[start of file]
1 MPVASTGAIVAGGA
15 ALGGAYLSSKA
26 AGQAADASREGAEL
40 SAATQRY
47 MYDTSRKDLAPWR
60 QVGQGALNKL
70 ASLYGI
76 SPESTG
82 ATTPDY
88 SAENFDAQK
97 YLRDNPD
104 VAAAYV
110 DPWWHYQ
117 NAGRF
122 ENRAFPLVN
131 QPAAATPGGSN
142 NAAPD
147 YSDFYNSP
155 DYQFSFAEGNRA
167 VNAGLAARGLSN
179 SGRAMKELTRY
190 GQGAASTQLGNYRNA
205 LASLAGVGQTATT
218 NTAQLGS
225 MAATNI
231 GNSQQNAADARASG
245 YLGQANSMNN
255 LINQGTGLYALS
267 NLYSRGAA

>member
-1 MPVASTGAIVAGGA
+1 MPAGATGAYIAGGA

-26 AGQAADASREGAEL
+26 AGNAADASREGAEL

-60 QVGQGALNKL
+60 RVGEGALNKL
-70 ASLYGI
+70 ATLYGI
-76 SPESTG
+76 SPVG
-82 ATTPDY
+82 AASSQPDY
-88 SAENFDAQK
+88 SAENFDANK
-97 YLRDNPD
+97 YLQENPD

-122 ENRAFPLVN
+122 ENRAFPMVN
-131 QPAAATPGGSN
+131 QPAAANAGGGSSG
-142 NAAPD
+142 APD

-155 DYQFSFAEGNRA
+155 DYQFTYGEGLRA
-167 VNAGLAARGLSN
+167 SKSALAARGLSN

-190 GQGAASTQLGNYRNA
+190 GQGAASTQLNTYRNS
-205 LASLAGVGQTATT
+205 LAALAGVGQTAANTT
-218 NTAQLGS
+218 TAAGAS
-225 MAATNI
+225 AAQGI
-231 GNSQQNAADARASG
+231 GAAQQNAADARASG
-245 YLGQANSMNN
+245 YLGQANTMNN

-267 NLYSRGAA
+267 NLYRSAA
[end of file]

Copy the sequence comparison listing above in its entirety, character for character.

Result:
1 MPVASTGAIVAGGA
15 ALGGAYLSSKA
26 AGQAADASREGAEL
40 SAATQRY
47 MYDTSRKDLAPWR
60 QVGQGALNKL
70 ASLYGI
76 SPESTG
82 ATTPDY
88 SAENFDAQK
97 YLRDNPD
104 VAAAYV
110 DPWWHYQ
117 NAGRF
122 ENRAFPLVN
131 QPAAATPGGSN
142 NAAPD
147 YSDFYNSP
155 DYQFSFAEGNRA
167 VNAGLAARGLSN
179 SGRAMKELTRY
190 GQGAASTQLGNYRNA
205 LASLAGVGQTATT
218 NTAQLGS
225 MAATNI
231 GNSQQNAADARASG
245 YLGQANSMNN
255 LINQGTGLYALS
267 NLYSRGAA

>member
-1 MPVASTGAIVAGGA
+1 MPAGATGAYIAGGA

-26 AGQAADASREGAEL
+26 AGNAADASREGAEL

-60 QVGQGALNKL
+60 RVGEGALNKL
-70 ASLYGI
+70 ATLYGI
-76 SPESTG
+76 SPVG
-82 ATTPDY
+82 AASSQPDY
-88 SAENFDAQK
+88 SAENFDANK
-97 YLRDNPD
+97 YLQENPD

-122 ENRAFPLVN
+122 ENRAFPMVN
-131 QPAAATPGGSN
+131 QPAAANAGGGSSG
-142 NAAPD
+142 APD

-155 DYQFSFAEGNRA
+155 DYQFTYGEGLRA
-167 VNAGLAARGLSN
+167 SKSALAARGLSN

-190 GQGAASTQLGNYRNA
+190 GQGAASTQLNTYRNS
-205 LASLAGVGQTATT
+205 LAALAGVGQTAANTT
-218 NTAQLGS
+218 TAAGAS
-225 MAATNI
+225 AAQGI
-231 GNSQQNAADARASG
+231 GAAQQNAADARASG
-245 YLGQANSMNN
+245 YLGQANTMNN

-267 NLYSRGAA
+267 NLYRSAA